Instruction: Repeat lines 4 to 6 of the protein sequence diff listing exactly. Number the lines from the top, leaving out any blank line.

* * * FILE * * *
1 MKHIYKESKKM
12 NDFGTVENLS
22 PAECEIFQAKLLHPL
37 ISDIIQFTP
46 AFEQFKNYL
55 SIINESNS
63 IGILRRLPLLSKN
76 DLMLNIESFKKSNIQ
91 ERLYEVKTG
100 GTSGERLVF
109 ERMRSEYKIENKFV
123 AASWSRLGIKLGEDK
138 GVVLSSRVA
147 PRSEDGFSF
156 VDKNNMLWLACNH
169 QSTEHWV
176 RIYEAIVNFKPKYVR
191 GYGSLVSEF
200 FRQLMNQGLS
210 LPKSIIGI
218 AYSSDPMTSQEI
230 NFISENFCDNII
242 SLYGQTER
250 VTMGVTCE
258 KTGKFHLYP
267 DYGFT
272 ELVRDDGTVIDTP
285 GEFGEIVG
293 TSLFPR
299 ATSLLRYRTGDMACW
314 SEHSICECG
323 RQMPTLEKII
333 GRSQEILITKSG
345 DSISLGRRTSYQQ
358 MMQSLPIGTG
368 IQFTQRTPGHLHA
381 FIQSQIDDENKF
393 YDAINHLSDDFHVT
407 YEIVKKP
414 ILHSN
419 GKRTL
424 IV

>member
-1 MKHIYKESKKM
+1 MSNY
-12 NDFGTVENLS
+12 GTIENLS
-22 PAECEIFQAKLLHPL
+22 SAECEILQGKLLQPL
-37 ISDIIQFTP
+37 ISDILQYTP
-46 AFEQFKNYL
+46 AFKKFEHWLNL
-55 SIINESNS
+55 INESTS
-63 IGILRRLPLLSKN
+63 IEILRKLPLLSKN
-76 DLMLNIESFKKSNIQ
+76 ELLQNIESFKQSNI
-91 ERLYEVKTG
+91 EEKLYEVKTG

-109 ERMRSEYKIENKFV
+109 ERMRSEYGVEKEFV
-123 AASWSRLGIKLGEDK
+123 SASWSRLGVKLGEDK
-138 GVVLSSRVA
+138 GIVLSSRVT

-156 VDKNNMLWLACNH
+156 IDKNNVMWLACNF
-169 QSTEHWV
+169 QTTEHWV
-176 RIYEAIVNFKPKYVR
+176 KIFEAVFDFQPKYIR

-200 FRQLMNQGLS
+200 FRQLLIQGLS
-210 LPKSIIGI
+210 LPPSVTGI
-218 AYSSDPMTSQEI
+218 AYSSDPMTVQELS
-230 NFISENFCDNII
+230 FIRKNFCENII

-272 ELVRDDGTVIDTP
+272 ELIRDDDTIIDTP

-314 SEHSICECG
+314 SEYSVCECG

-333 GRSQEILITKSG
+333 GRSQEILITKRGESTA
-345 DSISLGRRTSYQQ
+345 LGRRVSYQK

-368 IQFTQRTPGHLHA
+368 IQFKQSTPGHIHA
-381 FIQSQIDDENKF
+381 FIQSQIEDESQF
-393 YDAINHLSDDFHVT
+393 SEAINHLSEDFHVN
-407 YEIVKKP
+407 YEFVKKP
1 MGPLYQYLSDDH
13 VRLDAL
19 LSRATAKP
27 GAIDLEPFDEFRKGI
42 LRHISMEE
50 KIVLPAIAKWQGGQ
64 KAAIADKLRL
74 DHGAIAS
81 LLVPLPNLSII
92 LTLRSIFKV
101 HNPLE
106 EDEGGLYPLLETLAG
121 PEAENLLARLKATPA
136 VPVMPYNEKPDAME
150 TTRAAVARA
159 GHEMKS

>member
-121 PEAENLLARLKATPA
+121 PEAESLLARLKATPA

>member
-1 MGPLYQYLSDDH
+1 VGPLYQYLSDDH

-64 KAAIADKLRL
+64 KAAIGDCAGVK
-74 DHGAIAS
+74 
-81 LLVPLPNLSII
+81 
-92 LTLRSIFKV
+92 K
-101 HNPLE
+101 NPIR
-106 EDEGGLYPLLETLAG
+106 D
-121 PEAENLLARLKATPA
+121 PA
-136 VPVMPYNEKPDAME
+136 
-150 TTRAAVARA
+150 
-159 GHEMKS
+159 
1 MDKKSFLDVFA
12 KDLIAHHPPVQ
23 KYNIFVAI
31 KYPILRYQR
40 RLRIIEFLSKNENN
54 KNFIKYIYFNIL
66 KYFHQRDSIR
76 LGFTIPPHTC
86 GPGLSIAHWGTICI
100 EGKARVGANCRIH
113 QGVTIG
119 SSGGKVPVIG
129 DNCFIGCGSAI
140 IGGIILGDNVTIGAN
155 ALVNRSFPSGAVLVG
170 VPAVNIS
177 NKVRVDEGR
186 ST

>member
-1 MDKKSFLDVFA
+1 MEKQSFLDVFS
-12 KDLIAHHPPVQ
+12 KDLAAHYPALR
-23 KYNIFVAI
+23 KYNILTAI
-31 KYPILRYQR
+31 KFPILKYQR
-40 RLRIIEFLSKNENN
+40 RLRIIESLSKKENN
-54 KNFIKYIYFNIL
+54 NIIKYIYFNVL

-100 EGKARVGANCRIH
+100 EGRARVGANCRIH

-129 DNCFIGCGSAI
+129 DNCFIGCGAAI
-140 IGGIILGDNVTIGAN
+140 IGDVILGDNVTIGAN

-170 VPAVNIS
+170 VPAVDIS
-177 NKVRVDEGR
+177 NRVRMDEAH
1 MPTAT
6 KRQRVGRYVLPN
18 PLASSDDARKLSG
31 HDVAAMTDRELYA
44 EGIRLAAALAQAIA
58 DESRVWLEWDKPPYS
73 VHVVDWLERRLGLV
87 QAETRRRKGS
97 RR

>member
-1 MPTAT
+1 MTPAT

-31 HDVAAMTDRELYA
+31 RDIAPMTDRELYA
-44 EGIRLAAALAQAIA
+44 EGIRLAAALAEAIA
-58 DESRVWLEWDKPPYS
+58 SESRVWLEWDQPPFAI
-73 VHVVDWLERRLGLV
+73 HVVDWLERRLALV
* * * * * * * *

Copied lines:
37 ISDIIQFTP
46 AFEQFKNYL
55 SIINESNS